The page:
Ask Ivy: Columnist Ivy League sets your love transcript straight

February 13, 2023

No one to go to prom with

Dear Ivy:

I sent promposals to 20 girls, and now I have no one.

A little backstory: I’ve spent all four years of high school avoiding girls like the plague. I never attended a single hangout with girls outside of school, nor did I care about good grades—which are only for wooing the women, obviously.

That is, until prom season came around. All of my friends were filling up their posters with 250-350 word promposals on all the reasons why they would be the perfect fit for their girl. They were doing research into her personality, adding activities that would impress her and planning a whole future together. One that I still can’t forget is one about hating the letter S—and of course, the most popular girl at school was infatuated.

Deciding that it was too late to try to add anything to my dating profile, I made use of all 20 posters given by the school’s promposal craft station. Might as well shoot my shot, right? I sent promposals to the clique of the eight most popular girls in school, informally known as “The League,” but they turned me down because, well, I wasn’t good enough for them. The other clique leaders also rejected me because I “was a loser with no hobbies,” and the three other girls I asked out last said no because I only got a score of 930 on my rizz tests.

How do I get over this crushing feeling of disappointment and uselessness? Will I ever be able to settle down? Is this the end of my romantic life as I know it?

Scrue Comonapp

Dear Scrue,

How about the nine daughters of Gavin Newsom? Their family is so exclusive that they won’t accept anything made at the promposal craft station, but they don’t care about your rizz levels—plus, they won’t demand for you to spend much!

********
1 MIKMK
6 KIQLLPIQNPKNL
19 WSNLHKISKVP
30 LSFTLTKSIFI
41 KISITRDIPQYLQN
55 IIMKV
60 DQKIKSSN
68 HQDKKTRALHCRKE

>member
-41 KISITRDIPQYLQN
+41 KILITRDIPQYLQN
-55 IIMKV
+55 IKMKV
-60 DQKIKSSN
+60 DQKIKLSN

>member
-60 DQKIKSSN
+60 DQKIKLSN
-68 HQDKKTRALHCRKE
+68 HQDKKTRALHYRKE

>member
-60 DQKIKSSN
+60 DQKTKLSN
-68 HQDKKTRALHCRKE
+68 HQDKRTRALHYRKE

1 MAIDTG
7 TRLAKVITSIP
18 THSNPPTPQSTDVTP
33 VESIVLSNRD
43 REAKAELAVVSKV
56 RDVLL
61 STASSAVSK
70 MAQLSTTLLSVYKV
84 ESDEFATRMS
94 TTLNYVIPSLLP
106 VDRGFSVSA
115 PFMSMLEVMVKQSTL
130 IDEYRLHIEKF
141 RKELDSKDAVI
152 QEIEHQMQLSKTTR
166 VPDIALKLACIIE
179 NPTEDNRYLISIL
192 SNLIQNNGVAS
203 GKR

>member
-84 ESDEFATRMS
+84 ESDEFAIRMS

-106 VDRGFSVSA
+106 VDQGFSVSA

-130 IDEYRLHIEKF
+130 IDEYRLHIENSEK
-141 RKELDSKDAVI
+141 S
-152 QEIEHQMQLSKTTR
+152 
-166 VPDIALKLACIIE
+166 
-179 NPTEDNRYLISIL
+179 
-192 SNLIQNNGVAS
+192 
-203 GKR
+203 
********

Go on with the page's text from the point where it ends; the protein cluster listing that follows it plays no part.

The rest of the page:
Wishing you the best, Ivy

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Cornel(lia) or bust

Dear Ivy:

I’ve waited all my life for Cornellia, and I don’t understand why I have to wait longer. As a child, my parents always encouraged me to date her in the future. To them, she was the embodiment of happiness and success.

After all these years, I finally gathered up the courage to ask Cornellia out. I was almost certain she’d say yes: I’d written numerous love-professing essays and told her almost everything about myself (albeit with the minor help of my writing tutor). I got a 1590 on the Smooching Aptitude Test (SAT), the most popular relationship compatibility test, clearly proving I would be an amazing boyfriend. I even took classes from Elite Dating Prep… yeah. Not only that, but I demonstrated interest from the very beginning—I religiously interacted with all her posts on Instagram and even made the gruesome trip to visit her house.

She should have said yes. She was supposed to say yes. Instead, she said I have to wait three agonizing months until she reaches an ultimate decision. She needs “time” to think about it— what is there to think about? I’m perfect.

However, Calista Polyana Sloan, this cute girl who sits next to me in class, offered to pay me weekly Venmo deposits for four years, and even sent me an email about how much she likes me, but she’s definitely not on the same level as the other girl. What should I do? Should I go for someone else?


D. Furred

Dear D. Furred,

YTA, Calista is a W. Also, INFO: Did you really only ask Cornellia? That wasn’t a safe decision for you to make in the first place, your submission reeks of Nice Guy… You seem a little obsessed. Might I suggest seeing a therapist?

YOU might be the poison, Ivy

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